Sporting history will be made on April 4 as the Gold Coast welcomes more than 6600 athletes and team officials from 70 Commonwealth nations for the largest sporting event to be staged in Australia this decade – the 2018 Commonwealth Games.
More than 30 Sunshine Coast athletes will join the 417-strong Australian contingency at the GC2018, which will have the largest events line-up in history, with beach volleyball, para triathlon and women’s rugby sevens added to the roster. This gives sports fans 18 sports and seven para-sports to watch, and for the first time at a Games, an equal number of men’s and women’s medal events will be contested.
Among the athletes are swimming stars Taylor and Kaylee McKeown. The sisters are part of the squad of nine University of the Sunshine Coast Spartans swimmers to make it into the Games team.
Despite training together every day, the McKeowns will be on very different schedules at the Games, with 23-year-old Taylor competing in the 200-metre breaststroke and 200-metre medley, while 16-year-old Kaylee’s main event is the 200-metre backstroke.
Taylor already has a Commonwealth gold medal under her belt in the 200-metre breaststroke from the 2014 Glasgow games and was part of Australia’s silver medal-winning medley relay team at the 2016 Olympics in Rio. She is now doing what she can to help prepare her younger sister for her first Commonwealth Games.
Taylor admits training at home at the Spartans facilities at USC made the looming Games seem surreal. “The last time I was at the Commonwealth Games, I was away for six weeks. First, training in Spain before moving to Manchester and then onto Glasgow,” she says.
“Staying at home to train doesn’t make it feel like we are training for the Commonwealth Games, which has made it feel much more relaxing. But once I arrive in the village and receive our official gear and accreditation, it will become more real.”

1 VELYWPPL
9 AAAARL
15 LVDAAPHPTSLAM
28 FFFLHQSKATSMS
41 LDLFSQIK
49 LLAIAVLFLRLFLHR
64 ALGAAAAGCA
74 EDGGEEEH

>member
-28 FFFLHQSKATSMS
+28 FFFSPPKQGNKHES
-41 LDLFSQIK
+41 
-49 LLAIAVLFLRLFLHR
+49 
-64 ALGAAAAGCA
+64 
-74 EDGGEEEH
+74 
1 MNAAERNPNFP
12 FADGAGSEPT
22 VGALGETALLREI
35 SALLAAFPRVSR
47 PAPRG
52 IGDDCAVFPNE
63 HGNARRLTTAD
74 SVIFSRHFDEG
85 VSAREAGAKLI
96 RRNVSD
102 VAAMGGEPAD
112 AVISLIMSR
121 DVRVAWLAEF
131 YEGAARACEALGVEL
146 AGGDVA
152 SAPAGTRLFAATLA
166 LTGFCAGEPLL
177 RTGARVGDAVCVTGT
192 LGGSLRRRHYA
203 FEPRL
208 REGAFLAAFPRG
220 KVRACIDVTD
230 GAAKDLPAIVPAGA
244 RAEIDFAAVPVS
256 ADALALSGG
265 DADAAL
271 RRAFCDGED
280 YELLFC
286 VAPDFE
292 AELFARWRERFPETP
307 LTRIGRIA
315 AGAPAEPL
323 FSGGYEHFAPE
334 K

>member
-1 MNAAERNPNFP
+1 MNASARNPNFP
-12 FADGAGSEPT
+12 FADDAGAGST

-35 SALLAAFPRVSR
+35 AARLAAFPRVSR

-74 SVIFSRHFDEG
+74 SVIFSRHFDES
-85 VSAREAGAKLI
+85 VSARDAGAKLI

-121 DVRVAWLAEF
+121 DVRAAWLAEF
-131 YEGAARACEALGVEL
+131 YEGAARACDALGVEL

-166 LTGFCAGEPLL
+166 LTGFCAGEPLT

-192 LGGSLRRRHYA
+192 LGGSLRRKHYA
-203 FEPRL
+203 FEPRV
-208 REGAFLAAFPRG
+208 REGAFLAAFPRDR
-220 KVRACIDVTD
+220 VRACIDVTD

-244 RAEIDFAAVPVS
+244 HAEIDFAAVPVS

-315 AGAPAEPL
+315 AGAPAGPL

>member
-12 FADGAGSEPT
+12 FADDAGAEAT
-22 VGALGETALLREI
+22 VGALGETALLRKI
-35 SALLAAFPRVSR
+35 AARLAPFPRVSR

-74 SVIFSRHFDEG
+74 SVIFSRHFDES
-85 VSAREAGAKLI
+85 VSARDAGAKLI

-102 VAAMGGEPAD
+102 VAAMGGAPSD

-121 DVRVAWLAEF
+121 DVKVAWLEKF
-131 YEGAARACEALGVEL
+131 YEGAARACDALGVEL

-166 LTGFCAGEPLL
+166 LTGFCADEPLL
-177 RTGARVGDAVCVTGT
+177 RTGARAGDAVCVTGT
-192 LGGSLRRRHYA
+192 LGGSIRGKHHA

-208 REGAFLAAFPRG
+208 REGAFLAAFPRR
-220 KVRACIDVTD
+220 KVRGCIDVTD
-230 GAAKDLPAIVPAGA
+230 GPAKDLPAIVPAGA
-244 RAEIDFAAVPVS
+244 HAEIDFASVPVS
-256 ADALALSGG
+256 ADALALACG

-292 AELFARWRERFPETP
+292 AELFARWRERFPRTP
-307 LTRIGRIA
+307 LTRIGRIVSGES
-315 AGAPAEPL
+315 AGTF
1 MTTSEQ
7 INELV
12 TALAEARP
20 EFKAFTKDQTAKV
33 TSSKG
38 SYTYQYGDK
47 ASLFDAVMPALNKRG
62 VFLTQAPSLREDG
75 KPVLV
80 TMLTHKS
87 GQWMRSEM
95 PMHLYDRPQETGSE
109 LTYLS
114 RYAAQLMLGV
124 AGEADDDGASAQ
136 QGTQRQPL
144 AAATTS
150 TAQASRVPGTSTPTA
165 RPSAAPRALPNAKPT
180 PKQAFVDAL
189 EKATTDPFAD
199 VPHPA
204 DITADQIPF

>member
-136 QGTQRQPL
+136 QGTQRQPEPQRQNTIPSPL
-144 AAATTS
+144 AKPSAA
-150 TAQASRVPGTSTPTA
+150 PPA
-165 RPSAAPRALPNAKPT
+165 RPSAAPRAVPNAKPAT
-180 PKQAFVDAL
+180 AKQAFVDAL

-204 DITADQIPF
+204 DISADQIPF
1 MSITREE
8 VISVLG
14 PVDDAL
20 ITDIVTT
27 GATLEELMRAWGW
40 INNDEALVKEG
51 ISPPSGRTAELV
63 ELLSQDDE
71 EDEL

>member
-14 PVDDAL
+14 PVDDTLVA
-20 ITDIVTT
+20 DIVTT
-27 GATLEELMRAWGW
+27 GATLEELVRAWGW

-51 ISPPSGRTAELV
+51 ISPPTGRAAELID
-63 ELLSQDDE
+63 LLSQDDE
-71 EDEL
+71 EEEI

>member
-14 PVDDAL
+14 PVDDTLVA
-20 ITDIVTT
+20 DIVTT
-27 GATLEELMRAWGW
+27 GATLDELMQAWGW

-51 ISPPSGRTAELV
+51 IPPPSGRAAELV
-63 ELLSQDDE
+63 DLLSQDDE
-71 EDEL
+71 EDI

Kaylee smashed out a time of 2.08.23 to beat dual world champion Emily Seebohm by just 0.01 of a second to take first place and an instant position on the Australian squad at the Games trials. However, Taylor’s journey was a little less smooth, touching first at 2.23.87 in the 200-metre breaststroke, but missing the Games qualifying time, leaving her place in the team to the discretion of selectors.
“At trials this year, I tried to implement a new and improved way of racing breaststroke,” she says. “The first attempt didn’t turn out as well as I had hoped and while I had swum A-qualifying times twice in the previous two days, I just missed it at trials,” she says.
“It will make it harder for me now to want to trust that race process knowing I didn’t achieve what I had wanted to. Usually, I lead the race the whole way, but this new method sees me holding back and taking off in the second half of the race. I know what I’ve done wrong, so now it’s all about correcting that and I’m hoping to come away with a win.”
All eyes will be on Kaylee and Emily Seebohm in the 200-metre backstroke as they once again battle it out for supremacy. Theirs has been a nail-biting rivalry that Kaylee says is born from mutual admiration, but their history is not something that will weigh heavily on her mind as she steps up to the blocks.
“I race [Emily] all the time and she is a great athlete, but I don’t necessarily think of how many times I’ve beaten her. I don’t like to compare myself to anyone else,” she says.
“It’s all about who is the best athlete on the day and we are working hard with our team at the Spartans to make sure we are as well prepared as we can be.”
On top of a gruelling training regime, the sisters are juggling study – Kaylee is in year 12 at Pacific Lutheran College and Taylor is studying animal ecology at USC.
Kaylee says she missed a month and a half of school last year when she competed at the World Titles, so she is used to working ahead and catching up in order to keep apace of her fellow students.
The McKeowns are not the only sister combo competing at the Games, with the Brisbane-based Cate and Bronte Campbell also on the squad.
“Cate and Bronte definitely have a close-knit relationship,” says Kaylee. “Taylor and I are quite a lot more dissimilar in so many ways, but we do spend a lot of time together.
“Taylor definitely had an influence on me [starting swimming]. Seeing her achieve so much at a young age made me want to pick it up in grade five and I soon realised that I was much better at swimming than I was at anything else I had tried. She is now showing me the ropes for my first Commonwealth Games and there are a bit of nerves… Everyone goes into a race with some sort of stress, it’s how you race well.”